One area that requires special attention is DWN. When designing this kind of thing, the question arises of how to add patterns for the specific purpose of each application. New types of personal information assets are emerging one after another in various fields, and there is also the issue of Bitcoin’s capacity. Therefore, I interpret DID as storing only the most important credentials and distributed access control infrastructure, like an extension of PKI, providing encryption keys to DWN. So I interpret DID as storing only the most important credentials and a distributed access control infrastructure like an extension of PKI that provides encryption keys to DWN which is an extended store that can be extended to more different data without increasing the burden of DID. By using query parameters, the DWN is decoupled from the DID itself, while maintaining the DID’s namespace, so the DWN can be built freely and infinitely on the personal and product axes.

By the way, since we’re talking about Bitcoin and not Web5, I still think Bitcoin’s L2, LN (Lightning Network), also gets full marks. I personally think that the future of Bitcoin will be the development of a dedicated L2 with a single responsibility, such as LN for payment and ION for identity. L1 doesn’t even need an account, let alone a smart contract. This is what emerges when we delve into the SoV (Store of Value) and MoE (Medium of Exchange) properties of money.

As the core smart contract platform of Web3, it is not only a platform for currency, but also a platform for barter. The challenge of replacing Web2 applications with smart contracts is also being accepted. I’m not going to say how much computer engineering bullshit this is, nor that it’s a barbaric act of disrespecting the assets accumulated by progress, as various scholars have denounced, but at least the smart contract platform is in the nature of a fringe domain application. Guided, is Simple Made Easy.

As for the smart contract platform itself, I find it useful. As mentioned in the previous article, as a mechanism that is transparent not only to source code but also to executable code. I also feel that DAO & Governance Token of Securities 2.0/KKK 2.0 has the potential to become a new form of Internet society. Rollup can still implement a specific L2 with a single responsibility, it can also be a single application. However, I am increasingly skeptical that L1 of blockchain is necessary. It’s too dense. The more we try to expand use cases in the future, the more obvious the burden of density will become, such as the management of private key revocation.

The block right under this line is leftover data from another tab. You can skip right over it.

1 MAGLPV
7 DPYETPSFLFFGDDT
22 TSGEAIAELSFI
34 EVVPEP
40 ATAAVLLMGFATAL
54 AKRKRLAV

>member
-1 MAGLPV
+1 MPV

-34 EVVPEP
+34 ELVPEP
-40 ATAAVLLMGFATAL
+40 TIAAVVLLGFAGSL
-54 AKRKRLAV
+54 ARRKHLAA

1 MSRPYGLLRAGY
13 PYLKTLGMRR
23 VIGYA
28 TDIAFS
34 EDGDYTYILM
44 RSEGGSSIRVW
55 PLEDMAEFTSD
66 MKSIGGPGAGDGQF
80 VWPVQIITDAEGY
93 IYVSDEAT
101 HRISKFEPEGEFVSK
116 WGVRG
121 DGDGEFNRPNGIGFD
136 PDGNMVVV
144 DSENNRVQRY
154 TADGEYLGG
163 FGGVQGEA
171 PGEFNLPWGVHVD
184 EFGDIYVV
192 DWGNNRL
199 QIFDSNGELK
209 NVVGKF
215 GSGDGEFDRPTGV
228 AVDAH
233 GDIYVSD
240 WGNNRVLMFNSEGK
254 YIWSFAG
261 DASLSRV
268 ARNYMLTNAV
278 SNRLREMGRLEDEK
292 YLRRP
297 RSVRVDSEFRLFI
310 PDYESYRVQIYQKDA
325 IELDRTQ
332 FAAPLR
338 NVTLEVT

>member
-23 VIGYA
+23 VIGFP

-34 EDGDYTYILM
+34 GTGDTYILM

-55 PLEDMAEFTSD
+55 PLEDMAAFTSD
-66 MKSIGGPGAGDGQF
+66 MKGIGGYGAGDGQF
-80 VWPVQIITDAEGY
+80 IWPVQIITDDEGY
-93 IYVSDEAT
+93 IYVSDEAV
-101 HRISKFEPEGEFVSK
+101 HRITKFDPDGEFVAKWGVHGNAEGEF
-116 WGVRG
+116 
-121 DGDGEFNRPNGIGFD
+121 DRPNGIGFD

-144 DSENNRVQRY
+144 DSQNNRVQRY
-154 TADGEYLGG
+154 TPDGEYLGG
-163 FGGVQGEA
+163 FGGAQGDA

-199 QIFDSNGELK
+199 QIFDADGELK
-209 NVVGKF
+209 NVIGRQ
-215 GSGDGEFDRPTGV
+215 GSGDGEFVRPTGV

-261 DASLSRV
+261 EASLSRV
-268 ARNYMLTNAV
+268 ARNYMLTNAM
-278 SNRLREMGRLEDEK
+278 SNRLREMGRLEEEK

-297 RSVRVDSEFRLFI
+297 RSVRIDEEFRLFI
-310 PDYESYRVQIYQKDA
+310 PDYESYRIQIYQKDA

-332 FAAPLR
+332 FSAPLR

3. Shape the right thing, not the uncomfortable look

Web3 has changed a lot with the “pump” created by the new industry that started the year before. Even if they think something is wrong, they take what is already there as a given and focus on improving the service on top of it. It’s an obvious sponge plan, but we can see those who are keen to improve become a “good sponge”. Although “decentralized”, in the end, users expect and support management to maintain price rates and compensate for losses. The focus has shifted to what customers want and what is easily understood by the masses, rather than what is right.

This is a natural thing for a top application service, but shouldn’t we reconsider “decentralized” signage? Web5 means “decentralization” is over. It depends on the basis of the identity. The most important application can be Web2. Project members also say “No token” and “No SmartContract”, which appears a bit in the documentation. The real meaning of this is unclear, but at least it is clear that it will not be used around the identity infrastructure presented this time. Identity does not require tokens or voting governance. It’s not something that can be traded, and it’s not something that is decided by a majority vote.

Web5 is carefully designed to be abstract and neutral, but I can say with certainty that its birth itself was born out of Bitcoin. Bitcoin was born out of the question of what is money? What is value? What is economic freedom? There is no compromise. Taking Bitcoin as a teacher, Web5 will ask what does “decentralization” mean? What are human rights? What is the current network missing? What does the future of the Internet require?

When they find the answer to this question, they will change it from the foundation of the Internet. The more I looked at it, the more appropriate the name was, but to be honest, I also didn’t think the name Web5 itself was important. The focus is on enabling identity on the Internet, built on a core of cryptography, mathematics and computer science. There are so many hurdles it faces that I can immediately think of it. It’s about changing the dynamics that make existing services profitable, but also confronting differences in legal principles such as personal information laws in different countries. The way forward is a far-reaching, truly long-term vision, what I call the challenge of discontinuous innovation, and I’m struck by the sheer scale of it.

Create an asset layer between the internet and the application layer